Even if the interview only happens over a video call, you still should look your best. Don’t risk it and wear sweatpants on the bottom—you never know when you might need to stand during the interview. Besides, being fully dressed head to toe will make you feel more confident and prepared.


Practice common interview questions

Every interview will be unique, but there are certain questions that will likely come up during an interview. 

For starters, you can almost guarantee the interviewer is going to ask you about your previous experience, accomplishments at your previous job, and a few questions about your personality and working style. 



Of course, there will be questions that you don’t expect—but having answers prepared for the most likely questions will be a huge help when it comes to selling yourself in an interview. 

Start by jotting down a few notes on the points you want to bring up for each question. Then, try speaking those aloud to put them into a formal answer. Do this a few times, and if you have a friend or family member who’s willing to help, do a little roleplaying and take their feedback on your answer on board. 

If you do this enough, you’ll have the very best answer prepared and memorized before the interview.


Focus on your achievements and advantages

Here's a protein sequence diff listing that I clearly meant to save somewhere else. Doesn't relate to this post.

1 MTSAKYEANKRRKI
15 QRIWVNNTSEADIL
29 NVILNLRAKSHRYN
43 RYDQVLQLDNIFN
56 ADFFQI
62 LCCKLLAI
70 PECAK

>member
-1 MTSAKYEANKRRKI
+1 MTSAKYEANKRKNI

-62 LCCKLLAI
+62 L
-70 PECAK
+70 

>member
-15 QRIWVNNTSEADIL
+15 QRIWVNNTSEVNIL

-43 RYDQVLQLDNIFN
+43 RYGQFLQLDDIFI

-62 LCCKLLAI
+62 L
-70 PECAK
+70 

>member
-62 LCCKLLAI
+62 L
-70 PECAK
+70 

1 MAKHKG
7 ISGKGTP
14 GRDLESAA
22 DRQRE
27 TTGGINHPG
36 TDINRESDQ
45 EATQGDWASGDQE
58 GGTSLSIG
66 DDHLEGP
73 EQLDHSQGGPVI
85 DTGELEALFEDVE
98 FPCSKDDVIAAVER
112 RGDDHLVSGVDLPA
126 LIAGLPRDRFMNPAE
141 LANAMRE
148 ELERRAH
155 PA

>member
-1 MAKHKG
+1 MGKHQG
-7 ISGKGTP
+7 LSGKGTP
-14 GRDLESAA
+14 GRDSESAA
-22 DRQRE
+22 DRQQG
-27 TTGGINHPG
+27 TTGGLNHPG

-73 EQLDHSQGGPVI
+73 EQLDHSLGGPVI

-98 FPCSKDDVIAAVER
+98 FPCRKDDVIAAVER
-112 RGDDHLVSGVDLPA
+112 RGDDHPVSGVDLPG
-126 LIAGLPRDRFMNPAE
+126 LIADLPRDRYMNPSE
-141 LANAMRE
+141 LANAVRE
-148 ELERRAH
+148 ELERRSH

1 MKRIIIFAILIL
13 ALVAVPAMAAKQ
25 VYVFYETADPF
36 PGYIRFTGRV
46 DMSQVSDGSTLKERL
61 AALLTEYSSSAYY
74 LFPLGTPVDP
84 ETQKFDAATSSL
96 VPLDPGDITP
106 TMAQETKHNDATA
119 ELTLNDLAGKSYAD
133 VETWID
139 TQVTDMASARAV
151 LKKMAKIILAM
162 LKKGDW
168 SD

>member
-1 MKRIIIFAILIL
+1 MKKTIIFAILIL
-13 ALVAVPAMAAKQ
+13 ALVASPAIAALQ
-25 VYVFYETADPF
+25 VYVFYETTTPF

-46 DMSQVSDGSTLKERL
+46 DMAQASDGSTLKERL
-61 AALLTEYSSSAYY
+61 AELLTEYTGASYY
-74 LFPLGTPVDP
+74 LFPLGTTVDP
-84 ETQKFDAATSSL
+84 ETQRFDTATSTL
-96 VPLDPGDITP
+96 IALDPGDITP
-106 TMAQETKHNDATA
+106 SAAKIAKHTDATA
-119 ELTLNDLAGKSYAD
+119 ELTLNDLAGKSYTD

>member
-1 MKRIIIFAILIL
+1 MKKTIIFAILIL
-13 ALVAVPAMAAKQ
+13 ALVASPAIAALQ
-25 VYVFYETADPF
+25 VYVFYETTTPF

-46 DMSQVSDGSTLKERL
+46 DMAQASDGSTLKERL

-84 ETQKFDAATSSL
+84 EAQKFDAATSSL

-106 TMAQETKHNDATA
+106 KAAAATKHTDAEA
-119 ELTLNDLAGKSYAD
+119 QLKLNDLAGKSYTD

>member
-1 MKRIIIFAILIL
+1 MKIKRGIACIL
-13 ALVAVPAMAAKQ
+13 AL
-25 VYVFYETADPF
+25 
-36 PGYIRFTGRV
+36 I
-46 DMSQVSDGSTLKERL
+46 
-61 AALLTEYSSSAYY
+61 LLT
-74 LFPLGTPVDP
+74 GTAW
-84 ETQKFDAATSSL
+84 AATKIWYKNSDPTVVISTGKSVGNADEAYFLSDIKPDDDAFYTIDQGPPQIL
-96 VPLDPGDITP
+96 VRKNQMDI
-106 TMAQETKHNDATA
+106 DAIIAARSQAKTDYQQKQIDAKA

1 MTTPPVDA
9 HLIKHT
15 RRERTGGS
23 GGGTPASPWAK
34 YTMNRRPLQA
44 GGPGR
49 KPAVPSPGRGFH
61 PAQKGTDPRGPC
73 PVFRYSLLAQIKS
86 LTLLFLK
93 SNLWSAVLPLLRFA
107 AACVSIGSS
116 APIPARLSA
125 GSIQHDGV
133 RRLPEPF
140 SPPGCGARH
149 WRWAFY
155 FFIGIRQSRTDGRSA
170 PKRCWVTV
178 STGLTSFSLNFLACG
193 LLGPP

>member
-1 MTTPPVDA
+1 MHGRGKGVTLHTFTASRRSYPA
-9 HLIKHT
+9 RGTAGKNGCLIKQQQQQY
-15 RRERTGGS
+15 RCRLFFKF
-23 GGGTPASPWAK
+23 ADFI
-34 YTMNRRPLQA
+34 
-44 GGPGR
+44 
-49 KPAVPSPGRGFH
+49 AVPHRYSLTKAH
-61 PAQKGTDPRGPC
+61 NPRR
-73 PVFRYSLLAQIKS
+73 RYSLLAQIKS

When you’re buying a product online, have you ever noticed how most sellers will list the positive attributes of the item at the top of the page? That’s because people are more willing to purchase something if they know all the positive things it can do right from the start. 

This practice applies to selling yourself in an interview as well. Throughout the interview, you want to consistently highlight the things you’ve achieved, and the advantages you would bring to the job. 

This can feel a lot like bragging, but in a job interview, it’s a method of showing your own confidence in your abilities. You want to demonstrate  concrete evidence of your success, so be specific in the things you’ve done and the impact they’ve had in previous professional environments. 

Even if you’re applying for your very first job, you can still draw upon moments in school or your personal life when you’ve done something successfully and made a positive impact. For example, you might talk about a leadership role you took on a group project in school (and mention how impressed your professor was) or discuss a moment of conflict between friends that you mediated successfully.